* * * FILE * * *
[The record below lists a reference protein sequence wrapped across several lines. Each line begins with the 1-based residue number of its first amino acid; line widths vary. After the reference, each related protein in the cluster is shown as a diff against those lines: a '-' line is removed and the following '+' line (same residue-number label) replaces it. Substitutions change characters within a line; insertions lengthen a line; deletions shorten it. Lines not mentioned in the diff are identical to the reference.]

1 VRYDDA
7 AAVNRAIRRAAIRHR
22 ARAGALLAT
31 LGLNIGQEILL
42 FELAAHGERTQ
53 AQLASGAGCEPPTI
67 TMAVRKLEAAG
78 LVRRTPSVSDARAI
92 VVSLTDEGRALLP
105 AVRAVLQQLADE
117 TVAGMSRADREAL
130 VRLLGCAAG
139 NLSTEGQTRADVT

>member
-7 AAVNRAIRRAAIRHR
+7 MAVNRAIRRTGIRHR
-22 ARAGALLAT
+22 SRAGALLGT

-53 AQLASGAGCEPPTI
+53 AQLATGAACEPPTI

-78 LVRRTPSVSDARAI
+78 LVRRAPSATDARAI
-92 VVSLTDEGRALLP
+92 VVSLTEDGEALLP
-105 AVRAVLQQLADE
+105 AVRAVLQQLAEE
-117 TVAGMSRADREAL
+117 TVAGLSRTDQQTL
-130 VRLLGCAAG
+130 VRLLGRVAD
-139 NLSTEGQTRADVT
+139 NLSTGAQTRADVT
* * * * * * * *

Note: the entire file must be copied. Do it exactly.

[The record below lists a reference protein sequence wrapped across several lines. Each line begins with the 1-based residue number of its first amino acid; line widths vary. After the reference, each related protein in the cluster is shown as a diff against those lines: a '-' line is removed and the following '+' line (same residue-number label) replaces it. Substitutions change characters within a line; insertions lengthen a line; deletions shorten it. Lines not mentioned in the diff are identical to the reference.]

1 VRYDDA
7 AAVNRAIRRAAIRHR
22 ARAGALLAT
31 LGLNIGQEILL
42 FELAAHGERTQ
53 AQLASGAGCEPPTI
67 TMAVRKLEAAG
78 LVRRTPSVSDARAI
92 VVSLTDEGRALLP
105 AVRAVLQQLADE
117 TVAGMSRADREAL
130 VRLLGCAAG
139 NLSTEGQTRADVT

>member
-7 AAVNRAIRRAAIRHR
+7 MAVNRAIRRTGIRHR
-22 ARAGALLAT
+22 SRAGALLGT

-53 AQLASGAGCEPPTI
+53 AQLATGAACEPPTI

-78 LVRRTPSVSDARAI
+78 LVRRAPSATDARAI
-92 VVSLTDEGRALLP
+92 VVSLTEDGEALLP
-105 AVRAVLQQLADE
+105 AVRAVLQQLAEE
-117 TVAGMSRADREAL
+117 TVAGLSRTDQQTL
-130 VRLLGCAAG
+130 VRLLGRVAD
-139 NLSTEGQTRADVT
+139 NLSTGAQTRADVT